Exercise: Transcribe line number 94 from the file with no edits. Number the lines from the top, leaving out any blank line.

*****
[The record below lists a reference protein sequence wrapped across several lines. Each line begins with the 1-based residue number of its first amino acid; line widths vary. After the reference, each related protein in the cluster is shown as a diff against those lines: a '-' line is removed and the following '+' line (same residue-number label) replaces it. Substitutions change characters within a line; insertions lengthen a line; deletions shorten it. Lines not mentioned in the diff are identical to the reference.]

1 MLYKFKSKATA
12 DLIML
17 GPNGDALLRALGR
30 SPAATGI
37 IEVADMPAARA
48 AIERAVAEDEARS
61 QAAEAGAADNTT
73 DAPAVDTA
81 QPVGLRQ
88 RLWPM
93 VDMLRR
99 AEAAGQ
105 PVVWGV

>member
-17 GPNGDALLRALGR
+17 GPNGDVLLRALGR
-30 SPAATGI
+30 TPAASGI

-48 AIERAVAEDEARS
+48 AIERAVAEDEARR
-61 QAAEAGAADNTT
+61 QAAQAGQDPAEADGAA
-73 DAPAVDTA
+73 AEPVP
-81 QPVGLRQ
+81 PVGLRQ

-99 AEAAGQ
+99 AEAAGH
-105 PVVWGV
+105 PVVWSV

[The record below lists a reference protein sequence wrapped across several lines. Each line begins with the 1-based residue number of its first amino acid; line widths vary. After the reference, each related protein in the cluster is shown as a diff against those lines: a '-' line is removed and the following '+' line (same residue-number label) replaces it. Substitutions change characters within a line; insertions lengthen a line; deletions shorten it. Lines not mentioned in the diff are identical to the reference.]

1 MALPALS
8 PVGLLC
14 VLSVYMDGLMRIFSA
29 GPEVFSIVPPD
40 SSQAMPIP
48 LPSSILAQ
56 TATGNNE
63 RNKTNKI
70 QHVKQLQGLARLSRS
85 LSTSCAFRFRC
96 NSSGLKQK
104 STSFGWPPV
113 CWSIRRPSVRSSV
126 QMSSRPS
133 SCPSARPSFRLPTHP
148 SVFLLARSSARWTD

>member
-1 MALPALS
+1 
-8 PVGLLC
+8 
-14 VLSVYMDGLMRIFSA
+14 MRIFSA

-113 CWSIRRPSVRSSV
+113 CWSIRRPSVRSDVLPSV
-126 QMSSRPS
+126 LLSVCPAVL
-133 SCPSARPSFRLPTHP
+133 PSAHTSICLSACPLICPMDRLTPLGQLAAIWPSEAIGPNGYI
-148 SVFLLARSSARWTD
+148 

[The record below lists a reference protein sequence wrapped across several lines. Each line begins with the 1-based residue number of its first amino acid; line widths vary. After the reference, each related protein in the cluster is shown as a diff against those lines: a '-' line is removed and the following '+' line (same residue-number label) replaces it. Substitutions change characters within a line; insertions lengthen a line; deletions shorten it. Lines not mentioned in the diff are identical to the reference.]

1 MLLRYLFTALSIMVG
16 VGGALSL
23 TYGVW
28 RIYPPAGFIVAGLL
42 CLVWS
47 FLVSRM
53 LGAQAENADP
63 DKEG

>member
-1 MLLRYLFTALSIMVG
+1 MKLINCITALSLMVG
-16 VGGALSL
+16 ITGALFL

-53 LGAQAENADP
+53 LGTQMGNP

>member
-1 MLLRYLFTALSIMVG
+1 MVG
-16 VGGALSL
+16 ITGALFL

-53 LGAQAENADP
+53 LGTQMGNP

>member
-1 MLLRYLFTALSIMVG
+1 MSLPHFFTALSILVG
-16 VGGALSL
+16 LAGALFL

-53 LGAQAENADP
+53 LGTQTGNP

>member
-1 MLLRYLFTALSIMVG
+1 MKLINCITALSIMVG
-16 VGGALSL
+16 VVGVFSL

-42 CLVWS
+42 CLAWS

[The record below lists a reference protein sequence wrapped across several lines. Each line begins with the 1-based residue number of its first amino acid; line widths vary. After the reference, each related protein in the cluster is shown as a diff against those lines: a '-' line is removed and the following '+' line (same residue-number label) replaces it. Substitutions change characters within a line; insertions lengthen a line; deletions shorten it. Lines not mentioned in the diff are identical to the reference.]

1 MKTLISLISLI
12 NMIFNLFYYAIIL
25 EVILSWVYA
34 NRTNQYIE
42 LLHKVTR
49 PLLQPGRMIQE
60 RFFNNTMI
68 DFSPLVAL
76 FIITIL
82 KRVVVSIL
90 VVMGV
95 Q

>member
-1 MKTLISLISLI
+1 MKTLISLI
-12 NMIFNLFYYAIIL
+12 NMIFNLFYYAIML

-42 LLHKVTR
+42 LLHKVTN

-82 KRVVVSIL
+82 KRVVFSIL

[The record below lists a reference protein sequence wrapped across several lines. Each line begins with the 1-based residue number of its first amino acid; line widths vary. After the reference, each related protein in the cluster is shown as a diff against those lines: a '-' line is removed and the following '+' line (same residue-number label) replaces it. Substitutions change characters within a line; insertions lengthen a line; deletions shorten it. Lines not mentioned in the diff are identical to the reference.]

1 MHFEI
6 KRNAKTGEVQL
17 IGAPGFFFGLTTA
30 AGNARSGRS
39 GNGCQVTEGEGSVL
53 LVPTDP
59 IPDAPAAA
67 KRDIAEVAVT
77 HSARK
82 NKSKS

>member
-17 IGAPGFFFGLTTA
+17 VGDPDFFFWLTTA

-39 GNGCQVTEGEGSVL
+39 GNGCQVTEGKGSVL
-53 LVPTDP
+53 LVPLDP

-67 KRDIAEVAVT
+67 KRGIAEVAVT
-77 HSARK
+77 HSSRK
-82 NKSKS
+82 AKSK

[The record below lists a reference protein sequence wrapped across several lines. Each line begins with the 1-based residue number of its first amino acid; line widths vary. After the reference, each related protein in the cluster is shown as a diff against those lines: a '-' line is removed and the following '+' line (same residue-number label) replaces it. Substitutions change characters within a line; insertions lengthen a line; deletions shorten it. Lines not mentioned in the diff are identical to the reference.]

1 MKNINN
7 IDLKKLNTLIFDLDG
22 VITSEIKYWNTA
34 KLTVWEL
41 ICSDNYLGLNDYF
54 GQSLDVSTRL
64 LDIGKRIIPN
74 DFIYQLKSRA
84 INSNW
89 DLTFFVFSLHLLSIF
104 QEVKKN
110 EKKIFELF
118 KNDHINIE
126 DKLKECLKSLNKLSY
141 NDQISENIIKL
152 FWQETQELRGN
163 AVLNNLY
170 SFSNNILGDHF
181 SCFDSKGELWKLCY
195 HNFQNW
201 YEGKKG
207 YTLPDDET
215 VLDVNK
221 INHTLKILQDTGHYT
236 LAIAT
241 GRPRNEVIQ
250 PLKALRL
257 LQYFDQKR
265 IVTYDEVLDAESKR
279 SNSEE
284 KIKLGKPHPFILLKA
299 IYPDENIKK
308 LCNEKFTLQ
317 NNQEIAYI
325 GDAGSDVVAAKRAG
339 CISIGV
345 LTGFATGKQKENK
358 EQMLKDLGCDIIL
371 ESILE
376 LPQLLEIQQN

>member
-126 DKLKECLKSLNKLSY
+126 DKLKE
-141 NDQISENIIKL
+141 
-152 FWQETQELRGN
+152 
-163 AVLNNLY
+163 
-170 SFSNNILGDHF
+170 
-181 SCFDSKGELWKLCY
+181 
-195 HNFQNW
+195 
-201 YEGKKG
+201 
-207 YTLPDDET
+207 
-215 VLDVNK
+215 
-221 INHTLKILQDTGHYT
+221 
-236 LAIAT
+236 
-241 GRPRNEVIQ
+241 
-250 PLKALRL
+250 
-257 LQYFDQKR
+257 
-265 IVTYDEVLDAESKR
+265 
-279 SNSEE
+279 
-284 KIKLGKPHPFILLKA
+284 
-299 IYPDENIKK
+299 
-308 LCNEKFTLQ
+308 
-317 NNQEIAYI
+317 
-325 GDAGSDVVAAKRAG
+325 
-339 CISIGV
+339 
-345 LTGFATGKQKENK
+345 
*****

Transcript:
>member